Published: 20th July 2015
Millionaire Michael Harris, who refers to himself as ‘Delboy’, has lost abattle against his ex-wife Linda Capehorn relating to property worth £900,000. They were both involved in the success of their market stall turned frozen food business which turns over 1.8m-a-year. In the running of the market business it was heard that Mr Harris was the one in charge whilst a younger Miss Capehorn would help unload stock and serve customers.
However the relationship went downhill when Miss Capehorn accused her ex-husband of being a ‘serious womaniser’ and so she left with her son back in 2001. Capehorn took Harris to court in 2012 after he sacked her and made a claim to half of the share of her two properties, which included her childhood home situated near Bedford. At the Central London County Court, a judge originally decided that Mr Harris was entitled to 25 per cent of Sunnyside Farm but Miss Capehorn appealed the decision.
A hearing at the Court of Appeal saw Miss Capehorn win the case, after Harris’ claim for a share of the properties, which are worth together around £900,000, was rejected. It was decided Capehorn will retain ownership of Sunnyside Farm in Westoning, worth around £645,000 and also her present home in Flitwick worth around £250,000. However Harris wasn’t left empty handed after it was confirmed that he would continue to own the business, worth around £415,000 and would pay his ex-wife £750-a-week for the business headquarters to stay at Sunnyside Farm. However, Harris was ordered by Lord Justice Sales to pay Miss Capehorn £62,300 in arrears.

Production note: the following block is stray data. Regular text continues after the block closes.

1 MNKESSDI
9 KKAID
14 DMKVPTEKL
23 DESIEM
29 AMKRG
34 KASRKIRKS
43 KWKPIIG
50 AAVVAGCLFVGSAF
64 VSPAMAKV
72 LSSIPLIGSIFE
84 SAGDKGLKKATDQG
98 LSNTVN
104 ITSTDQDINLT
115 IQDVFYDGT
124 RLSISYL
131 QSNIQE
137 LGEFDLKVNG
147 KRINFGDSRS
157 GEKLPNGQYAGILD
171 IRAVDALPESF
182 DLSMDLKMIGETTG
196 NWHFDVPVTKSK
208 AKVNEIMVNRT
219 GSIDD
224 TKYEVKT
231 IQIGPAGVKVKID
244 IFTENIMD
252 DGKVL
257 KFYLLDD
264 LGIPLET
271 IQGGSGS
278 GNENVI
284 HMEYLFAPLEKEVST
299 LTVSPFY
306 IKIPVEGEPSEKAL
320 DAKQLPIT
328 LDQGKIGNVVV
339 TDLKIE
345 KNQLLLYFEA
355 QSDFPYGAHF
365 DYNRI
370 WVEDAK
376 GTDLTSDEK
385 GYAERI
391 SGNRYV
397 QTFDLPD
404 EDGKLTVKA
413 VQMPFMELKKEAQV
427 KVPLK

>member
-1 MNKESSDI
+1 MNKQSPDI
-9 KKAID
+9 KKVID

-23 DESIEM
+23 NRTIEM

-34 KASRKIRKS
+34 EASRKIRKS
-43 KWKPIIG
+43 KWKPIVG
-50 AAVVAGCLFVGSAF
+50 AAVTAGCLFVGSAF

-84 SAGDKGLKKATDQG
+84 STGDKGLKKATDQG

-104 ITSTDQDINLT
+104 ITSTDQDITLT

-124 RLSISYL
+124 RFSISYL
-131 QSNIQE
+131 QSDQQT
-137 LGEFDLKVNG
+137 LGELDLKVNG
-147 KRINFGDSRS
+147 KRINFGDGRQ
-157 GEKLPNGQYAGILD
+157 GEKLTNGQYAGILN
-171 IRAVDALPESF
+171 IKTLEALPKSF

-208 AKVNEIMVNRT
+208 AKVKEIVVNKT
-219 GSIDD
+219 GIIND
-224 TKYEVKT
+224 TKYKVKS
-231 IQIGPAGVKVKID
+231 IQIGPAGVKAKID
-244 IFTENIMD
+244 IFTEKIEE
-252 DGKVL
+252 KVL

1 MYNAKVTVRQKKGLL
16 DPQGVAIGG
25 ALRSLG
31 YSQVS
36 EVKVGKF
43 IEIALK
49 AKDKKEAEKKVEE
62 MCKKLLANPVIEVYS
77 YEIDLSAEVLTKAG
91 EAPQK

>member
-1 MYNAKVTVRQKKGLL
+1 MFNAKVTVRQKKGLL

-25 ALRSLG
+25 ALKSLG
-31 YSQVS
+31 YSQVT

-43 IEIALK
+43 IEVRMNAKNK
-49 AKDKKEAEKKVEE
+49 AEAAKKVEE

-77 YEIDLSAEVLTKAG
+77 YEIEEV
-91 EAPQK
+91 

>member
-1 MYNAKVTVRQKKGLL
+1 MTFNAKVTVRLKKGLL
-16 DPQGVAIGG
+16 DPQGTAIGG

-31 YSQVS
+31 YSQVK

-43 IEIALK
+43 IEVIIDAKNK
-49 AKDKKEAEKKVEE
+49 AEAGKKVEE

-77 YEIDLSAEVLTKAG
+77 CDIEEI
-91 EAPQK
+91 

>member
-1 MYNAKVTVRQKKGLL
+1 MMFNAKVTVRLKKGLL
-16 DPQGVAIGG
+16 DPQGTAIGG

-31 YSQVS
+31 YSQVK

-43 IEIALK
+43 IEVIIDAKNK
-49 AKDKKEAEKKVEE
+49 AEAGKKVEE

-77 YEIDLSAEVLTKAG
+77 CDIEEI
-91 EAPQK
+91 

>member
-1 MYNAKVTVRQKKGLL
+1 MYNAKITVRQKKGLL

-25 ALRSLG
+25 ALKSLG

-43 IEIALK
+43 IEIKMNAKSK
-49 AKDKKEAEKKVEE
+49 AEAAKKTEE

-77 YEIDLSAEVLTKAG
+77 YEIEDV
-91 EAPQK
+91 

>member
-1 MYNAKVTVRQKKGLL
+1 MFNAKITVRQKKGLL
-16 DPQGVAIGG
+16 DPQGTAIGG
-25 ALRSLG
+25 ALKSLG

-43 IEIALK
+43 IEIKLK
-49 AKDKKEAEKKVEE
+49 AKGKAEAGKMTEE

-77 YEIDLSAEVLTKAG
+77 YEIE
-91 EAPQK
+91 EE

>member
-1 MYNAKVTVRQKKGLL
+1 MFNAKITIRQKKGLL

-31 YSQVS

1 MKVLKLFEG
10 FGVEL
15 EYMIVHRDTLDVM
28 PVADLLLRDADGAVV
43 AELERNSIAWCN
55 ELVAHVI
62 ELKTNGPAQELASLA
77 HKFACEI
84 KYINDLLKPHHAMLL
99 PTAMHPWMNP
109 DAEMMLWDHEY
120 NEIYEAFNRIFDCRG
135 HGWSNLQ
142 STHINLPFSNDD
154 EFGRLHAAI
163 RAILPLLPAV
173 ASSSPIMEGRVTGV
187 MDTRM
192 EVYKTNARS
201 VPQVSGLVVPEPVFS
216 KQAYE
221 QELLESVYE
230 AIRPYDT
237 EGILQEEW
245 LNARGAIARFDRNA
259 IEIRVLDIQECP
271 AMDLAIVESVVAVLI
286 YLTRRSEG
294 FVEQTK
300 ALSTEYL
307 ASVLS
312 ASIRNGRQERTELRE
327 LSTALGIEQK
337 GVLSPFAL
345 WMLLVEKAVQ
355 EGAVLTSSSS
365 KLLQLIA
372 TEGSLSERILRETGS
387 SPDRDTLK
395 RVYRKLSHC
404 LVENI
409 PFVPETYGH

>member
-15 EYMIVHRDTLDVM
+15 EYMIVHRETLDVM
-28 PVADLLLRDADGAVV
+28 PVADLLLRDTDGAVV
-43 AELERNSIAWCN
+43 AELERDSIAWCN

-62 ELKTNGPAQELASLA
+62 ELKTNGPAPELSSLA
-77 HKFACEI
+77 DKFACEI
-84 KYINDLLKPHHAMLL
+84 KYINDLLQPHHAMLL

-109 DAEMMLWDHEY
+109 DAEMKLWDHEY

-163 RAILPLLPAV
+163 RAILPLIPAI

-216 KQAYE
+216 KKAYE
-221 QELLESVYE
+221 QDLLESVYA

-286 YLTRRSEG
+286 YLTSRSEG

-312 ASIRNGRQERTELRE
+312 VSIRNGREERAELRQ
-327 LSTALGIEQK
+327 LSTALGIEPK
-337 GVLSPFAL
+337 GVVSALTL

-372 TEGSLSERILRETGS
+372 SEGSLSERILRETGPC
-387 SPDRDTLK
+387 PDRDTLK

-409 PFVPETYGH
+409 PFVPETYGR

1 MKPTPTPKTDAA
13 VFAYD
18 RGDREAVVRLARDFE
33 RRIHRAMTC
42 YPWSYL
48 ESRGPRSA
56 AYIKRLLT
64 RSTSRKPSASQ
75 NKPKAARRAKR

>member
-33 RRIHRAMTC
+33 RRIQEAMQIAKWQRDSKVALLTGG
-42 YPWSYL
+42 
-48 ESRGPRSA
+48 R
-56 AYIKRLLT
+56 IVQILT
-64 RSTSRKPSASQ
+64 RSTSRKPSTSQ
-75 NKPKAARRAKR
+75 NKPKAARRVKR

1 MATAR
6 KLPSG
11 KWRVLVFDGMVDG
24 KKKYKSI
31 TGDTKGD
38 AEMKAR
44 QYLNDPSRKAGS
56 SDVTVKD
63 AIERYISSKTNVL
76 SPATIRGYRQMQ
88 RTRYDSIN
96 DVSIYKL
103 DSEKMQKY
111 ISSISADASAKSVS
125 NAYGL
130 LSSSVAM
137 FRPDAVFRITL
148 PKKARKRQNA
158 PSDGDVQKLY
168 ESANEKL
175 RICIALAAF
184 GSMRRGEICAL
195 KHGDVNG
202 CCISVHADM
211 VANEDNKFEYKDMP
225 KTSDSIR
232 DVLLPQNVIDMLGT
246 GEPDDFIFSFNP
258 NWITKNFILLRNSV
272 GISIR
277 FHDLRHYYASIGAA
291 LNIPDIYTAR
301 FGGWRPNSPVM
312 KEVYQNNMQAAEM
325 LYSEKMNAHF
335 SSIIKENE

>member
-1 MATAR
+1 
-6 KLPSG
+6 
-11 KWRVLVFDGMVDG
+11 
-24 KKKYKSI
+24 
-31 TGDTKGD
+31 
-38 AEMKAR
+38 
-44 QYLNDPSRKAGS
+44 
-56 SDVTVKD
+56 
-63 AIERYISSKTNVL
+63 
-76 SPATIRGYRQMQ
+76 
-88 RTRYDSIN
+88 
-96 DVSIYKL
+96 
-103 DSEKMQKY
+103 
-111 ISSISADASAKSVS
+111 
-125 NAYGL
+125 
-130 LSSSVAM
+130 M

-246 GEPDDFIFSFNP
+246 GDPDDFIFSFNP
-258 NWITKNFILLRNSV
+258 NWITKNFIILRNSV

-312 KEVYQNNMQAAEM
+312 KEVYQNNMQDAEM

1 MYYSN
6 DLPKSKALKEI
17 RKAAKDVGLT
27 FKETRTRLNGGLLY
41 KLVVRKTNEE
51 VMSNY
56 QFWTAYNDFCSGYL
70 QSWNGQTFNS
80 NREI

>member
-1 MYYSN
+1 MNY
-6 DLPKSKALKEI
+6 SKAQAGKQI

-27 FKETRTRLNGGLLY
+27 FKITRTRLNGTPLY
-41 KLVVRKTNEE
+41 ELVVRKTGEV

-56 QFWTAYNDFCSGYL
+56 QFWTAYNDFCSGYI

The court was informed that the couple met each other in 1982; Miss Capehorn soon left her job as a waitress and began working for Mr Harris in the frozen food business. Harris however, was made bankrupt in 1991 and was employed as manager of Capehorn’s sole trader business LMC Foods.
Sunnyside Farm was purchased in 1993 from Capehorn’s parents and the business was moved to the farm, where cold storage facilities were added later.
In 1994 Mr Harris was released frombankruptcy, however the business remained in Miss Capehorn’s name. Their relationship eventually ended in 2001 and she moved away and took their son with her. It was presented in court that Miss Capehorn wouldn’t want her ex-husband to be left with nothing when the relationship endedand so in 2007 she transferred the business to a company that Harris owned, with the agreement that he would pay her £750-a-week.
There were problems with this agreement when Harris claimed that in past conversations it was agreed that although the properties were in Capehorn’s name, he was still entitled to a share of them.
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